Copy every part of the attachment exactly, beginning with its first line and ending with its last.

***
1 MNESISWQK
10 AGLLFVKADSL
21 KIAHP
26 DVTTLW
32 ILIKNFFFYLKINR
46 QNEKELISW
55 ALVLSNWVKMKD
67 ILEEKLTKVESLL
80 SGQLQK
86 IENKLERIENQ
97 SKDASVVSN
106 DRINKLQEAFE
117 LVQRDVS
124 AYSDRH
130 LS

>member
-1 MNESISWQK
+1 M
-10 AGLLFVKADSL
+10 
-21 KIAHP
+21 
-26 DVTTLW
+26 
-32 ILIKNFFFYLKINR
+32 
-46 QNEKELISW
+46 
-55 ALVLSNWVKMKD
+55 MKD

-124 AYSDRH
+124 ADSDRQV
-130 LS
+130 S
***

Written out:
1 MNESISWQK
10 AGLLFVKADSL
21 KIAHP
26 DVTTLW
32 ILIKNFFFYLKINR
46 QNEKELISW
55 ALVLSNWVKMKD
67 ILEEKLTKVESLL
80 SGQLQK
86 IENKLERIENQ
97 SKDASVVSN
106 DRINKLQEAFE
117 LVQRDVS
124 AYSDRH
130 LS

>member
-1 MNESISWQK
+1 M
-10 AGLLFVKADSL
+10 
-21 KIAHP
+21 
-26 DVTTLW
+26 
-32 ILIKNFFFYLKINR
+32 
-46 QNEKELISW
+46 
-55 ALVLSNWVKMKD
+55 MKD

-124 AYSDRH
+124 ADSDRQV
-130 LS
+130 S